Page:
Will Stewart, who has struggled mightily since his broken leg, make one last run at a fourth title this season?  It seems unlikely, but Stewart has never been one to follow the status quo, and he’s certainly skilled enough to pull it off, at least if his body can keep up with his mental ability.  Kyle Busch, after all, proved just a year ago that a terrible injury can heal on the road to a championship. NASCAR has already obliged by giving Stewart a waiver, should he be able to win a race and slide into the top 30 in points by September.

If Busch can do it, then, based on pure skill, so can Stewart.  But practicality says that Busch was in the prime of his career when he made his comeback, while Stewart is entrenched in the twilight of his.  But Stewart, as long as he’s strapped into something with wheels and an engine, is arguably the best pure racer of his generation.

A last brilliant season by Stewart is exactly what NASCAR needs.  The racing is the best we’ve seen in years, but a driver of Stewart’s caliber only raises the bar another notch.  In a sport filled with excellent drivers, Stewart still stands out as something special.  In a world that’s become, perhaps, too bland, Stewart injects an explosion of color.

NASCAR needs Smoke back, even if only for his swan song.  May it be one for the ages.

About Amy Henderson

Amy Henderson
Amy oversees the photography and social media for Frontstretch. A 10-year veteran writer and three-time National Motorsports Press Association (NMPA) writing award winner, Amy pens The Big Six (Mondays), Frontstretch 5 (Wednesdays) and Holding A Pretty Wheel (Fridays). A New Hampshire native living in North Carolina, Amy’s work credits extend everywhere from driver Kenny Wallace’s website to Athlon Sports.

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6 comments

  1. Venture beyond the SAFER barriers of Frontstretch and fans like Amy will see a different reaction to Tony Stewart’s return. Other sites have posters proclaiming the Killer is coming back and spewing forth the hatred that FS writers and readers generally reserve only for Kyle Busch (the best pure racer in NASCAR).

    And look at Stewie’s waiver and his plans to EXTEND the waiver by skipping Dega. If there were an ounce of honesty among the FS writers or commenters, that would be cause for outrage. But at this site, hypocrisy will always reign highest.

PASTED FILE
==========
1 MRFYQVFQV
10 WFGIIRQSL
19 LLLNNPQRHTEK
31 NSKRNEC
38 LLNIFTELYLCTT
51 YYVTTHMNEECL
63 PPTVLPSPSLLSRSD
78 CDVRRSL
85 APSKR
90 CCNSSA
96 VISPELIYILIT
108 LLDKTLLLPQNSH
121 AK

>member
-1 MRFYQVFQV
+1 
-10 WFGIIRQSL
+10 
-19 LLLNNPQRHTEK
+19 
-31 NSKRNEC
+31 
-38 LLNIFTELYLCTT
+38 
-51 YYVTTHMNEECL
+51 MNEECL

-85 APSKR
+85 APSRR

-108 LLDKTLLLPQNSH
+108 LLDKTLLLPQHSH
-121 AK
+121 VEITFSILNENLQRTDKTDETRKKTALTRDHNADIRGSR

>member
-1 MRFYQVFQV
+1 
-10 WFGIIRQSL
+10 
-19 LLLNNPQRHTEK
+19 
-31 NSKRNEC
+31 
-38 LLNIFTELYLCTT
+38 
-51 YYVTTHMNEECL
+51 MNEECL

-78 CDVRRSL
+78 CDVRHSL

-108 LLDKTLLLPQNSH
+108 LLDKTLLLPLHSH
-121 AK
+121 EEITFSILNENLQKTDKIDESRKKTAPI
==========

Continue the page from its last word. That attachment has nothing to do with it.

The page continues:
2. So what exactly does Tony’s return mean?
    Nascar is 35k richer and Danica will probably climb one spot in the finishing order…
    either way I’m still hardly interested

  3. I wonder if Tony’s return will result in a rise in ratings and attendance for Brian’s WWE show?

    Is Brian working on a plan to get Gordon back in a car for the “all-star” race? It looks like he’s having too much fun working with the Waltrips to do that.

  4. This years “Kyle Busch Cinderella 2016 Champ Story” created and brought to you by NASCAR and the big sponsor of DAYTONA RISING…TOYOTA. But wait…stop the presses…will it come to pass in the WWE style of entertainment NOT racing as it did last year! What will happen this year, so far it ain’t looking good.. TONY has to write a 35,000.00 check for telling the truth about the lug nut issue…AND SHR is going to the lowly Fords next year. HMMM, NASCAR hates FORDS, their checks don’t seem to be big enough. What story line will Tony play in the WWE this year?????? Stay tuned!!!!!!!!!!!!!!!

    • Yes, the first amendment means nothing in NASCAR’s dictatorial world. Tow the line or pay the price.

      As for Stewart-Haas switching manufacturers in 2017, I was shocked at that particular move. First, I was hoping Ford would tell that brainless wonder in Daytona to take his “entertainment” and shove it where the sun never shines. Second, back when Saint Gibbs Racing switched from Chevrolet to the almighty Toyota, Chevrolet worked a deal to buy out Stewart’s contract with Saint Joe, and worked a deal with Hendrick and Gene Haas to get Tony set up with his own team. Now, Chevrolet let Stewart go without so much as a fight to keep him. That makes me go Hmmm….